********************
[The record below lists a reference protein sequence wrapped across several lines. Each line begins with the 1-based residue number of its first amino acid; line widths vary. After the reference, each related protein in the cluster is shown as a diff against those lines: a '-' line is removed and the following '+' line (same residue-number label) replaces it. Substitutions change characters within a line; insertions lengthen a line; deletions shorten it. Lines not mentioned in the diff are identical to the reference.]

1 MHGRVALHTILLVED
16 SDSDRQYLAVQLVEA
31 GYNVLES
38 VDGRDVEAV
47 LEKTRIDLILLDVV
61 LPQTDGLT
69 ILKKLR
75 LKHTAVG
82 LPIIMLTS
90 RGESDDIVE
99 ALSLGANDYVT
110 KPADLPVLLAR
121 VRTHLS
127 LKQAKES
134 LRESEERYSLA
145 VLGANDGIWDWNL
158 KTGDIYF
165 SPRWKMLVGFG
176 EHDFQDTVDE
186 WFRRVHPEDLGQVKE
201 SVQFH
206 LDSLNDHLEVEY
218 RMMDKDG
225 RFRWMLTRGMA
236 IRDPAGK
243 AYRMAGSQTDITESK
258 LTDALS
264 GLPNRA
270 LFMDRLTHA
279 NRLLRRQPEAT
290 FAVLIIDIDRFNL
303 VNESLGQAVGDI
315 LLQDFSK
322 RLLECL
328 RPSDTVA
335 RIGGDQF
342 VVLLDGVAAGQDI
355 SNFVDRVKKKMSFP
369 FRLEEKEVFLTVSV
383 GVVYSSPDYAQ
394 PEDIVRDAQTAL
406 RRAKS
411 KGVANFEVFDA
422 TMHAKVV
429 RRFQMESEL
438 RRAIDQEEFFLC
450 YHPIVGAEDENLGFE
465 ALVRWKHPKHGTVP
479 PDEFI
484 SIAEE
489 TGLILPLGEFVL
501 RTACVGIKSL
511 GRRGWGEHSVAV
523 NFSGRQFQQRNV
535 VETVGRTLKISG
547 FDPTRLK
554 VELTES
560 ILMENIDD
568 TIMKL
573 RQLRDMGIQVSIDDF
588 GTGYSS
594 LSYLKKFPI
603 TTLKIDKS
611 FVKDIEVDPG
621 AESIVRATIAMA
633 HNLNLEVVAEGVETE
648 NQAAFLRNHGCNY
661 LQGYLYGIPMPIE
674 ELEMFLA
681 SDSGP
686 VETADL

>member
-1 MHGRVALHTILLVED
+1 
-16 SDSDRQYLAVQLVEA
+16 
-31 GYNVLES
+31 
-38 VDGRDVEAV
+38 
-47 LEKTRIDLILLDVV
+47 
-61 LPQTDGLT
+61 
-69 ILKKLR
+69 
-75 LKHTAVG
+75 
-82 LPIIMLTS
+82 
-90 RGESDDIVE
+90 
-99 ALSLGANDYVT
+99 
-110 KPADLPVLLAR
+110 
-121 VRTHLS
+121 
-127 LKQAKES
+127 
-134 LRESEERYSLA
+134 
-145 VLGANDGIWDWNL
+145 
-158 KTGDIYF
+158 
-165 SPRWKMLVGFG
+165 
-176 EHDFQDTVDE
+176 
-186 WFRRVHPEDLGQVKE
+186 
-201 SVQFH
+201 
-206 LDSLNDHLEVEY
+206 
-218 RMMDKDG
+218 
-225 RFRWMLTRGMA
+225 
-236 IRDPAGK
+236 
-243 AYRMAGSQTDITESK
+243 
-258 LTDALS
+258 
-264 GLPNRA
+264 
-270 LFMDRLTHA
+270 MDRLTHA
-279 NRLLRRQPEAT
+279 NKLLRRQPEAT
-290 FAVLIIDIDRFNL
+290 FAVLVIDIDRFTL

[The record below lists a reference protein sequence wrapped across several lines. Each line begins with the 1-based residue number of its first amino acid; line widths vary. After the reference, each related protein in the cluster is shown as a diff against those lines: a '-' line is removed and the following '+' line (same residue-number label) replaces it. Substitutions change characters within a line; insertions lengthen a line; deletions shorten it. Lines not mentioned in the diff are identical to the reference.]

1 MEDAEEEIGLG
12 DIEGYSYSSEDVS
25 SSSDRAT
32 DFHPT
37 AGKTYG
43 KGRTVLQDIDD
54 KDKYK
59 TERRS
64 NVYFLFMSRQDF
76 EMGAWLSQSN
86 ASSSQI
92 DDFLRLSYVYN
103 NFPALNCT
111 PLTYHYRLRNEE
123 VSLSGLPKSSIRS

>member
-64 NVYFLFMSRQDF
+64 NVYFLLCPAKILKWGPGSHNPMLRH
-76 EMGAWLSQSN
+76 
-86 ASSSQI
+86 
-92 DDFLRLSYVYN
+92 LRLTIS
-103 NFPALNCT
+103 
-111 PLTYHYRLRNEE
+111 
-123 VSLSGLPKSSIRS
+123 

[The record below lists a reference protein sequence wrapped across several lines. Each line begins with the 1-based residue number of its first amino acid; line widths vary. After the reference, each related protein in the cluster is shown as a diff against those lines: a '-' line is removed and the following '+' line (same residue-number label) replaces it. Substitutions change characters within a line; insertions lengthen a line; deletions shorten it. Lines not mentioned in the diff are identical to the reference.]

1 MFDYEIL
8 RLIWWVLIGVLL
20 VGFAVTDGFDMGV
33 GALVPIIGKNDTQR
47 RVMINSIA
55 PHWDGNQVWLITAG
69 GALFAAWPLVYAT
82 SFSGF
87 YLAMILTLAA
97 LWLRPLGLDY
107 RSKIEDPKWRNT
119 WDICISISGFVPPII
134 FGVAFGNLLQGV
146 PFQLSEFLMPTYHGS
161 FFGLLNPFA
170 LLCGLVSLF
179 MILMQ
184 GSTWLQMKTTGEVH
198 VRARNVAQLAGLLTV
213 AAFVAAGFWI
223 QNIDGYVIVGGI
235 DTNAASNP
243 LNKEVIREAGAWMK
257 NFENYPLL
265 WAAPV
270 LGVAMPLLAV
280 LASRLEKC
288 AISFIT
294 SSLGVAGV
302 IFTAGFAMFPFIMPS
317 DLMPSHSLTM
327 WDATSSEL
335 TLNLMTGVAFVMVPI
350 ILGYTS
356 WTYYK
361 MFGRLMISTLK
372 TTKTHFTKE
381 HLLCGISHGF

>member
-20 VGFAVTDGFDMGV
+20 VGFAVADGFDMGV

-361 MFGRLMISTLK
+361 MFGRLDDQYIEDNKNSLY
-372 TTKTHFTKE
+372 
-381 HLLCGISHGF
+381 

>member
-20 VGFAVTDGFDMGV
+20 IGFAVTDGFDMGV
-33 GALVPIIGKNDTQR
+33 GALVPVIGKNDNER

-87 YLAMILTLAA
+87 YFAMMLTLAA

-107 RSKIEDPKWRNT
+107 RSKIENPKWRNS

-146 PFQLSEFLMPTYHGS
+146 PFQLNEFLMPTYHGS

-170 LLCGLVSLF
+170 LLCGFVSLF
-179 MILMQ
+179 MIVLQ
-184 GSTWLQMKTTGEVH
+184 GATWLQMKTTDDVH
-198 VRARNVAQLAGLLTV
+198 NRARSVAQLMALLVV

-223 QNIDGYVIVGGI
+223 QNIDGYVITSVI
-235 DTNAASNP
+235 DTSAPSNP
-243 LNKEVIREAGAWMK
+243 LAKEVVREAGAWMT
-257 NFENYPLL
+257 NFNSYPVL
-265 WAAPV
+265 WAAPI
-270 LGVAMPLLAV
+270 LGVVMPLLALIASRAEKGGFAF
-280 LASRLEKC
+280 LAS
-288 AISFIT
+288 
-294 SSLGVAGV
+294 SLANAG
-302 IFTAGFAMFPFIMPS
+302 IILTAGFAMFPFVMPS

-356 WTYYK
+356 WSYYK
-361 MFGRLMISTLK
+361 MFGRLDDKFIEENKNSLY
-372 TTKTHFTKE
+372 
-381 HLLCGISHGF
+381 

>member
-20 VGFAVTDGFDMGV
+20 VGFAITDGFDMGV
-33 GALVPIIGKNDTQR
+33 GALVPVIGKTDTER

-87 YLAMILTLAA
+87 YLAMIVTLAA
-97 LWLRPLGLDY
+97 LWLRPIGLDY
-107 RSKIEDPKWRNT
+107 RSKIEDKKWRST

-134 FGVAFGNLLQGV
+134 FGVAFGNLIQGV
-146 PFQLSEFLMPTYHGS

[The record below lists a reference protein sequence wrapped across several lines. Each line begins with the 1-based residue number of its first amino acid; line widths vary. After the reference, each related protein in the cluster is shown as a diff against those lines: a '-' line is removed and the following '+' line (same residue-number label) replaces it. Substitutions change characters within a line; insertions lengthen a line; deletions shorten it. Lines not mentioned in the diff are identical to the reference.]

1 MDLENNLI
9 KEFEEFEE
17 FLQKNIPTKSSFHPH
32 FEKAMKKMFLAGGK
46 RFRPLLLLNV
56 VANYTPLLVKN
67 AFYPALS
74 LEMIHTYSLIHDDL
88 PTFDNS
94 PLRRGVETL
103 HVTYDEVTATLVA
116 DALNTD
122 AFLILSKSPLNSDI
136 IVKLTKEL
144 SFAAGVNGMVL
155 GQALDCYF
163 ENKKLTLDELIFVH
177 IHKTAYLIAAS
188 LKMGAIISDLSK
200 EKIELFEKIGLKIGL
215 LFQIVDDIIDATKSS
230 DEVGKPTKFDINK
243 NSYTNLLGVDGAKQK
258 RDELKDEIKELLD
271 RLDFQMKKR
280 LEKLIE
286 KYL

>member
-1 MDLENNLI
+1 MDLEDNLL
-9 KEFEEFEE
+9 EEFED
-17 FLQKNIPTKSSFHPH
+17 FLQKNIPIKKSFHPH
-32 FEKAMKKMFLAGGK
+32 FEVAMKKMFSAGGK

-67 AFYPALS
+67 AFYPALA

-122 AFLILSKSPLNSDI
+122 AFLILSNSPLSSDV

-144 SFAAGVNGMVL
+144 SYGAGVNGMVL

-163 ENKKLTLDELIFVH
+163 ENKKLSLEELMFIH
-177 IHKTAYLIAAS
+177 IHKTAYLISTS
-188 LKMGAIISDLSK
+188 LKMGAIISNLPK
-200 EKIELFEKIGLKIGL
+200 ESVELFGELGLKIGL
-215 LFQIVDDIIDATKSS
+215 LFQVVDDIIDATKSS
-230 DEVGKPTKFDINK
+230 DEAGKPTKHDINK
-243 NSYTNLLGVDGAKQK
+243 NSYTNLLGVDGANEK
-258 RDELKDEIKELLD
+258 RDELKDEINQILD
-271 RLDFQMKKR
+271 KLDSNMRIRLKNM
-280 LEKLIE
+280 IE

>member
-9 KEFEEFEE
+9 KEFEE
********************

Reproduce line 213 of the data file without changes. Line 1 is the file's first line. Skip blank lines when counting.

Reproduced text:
-381 HLLCGISHGF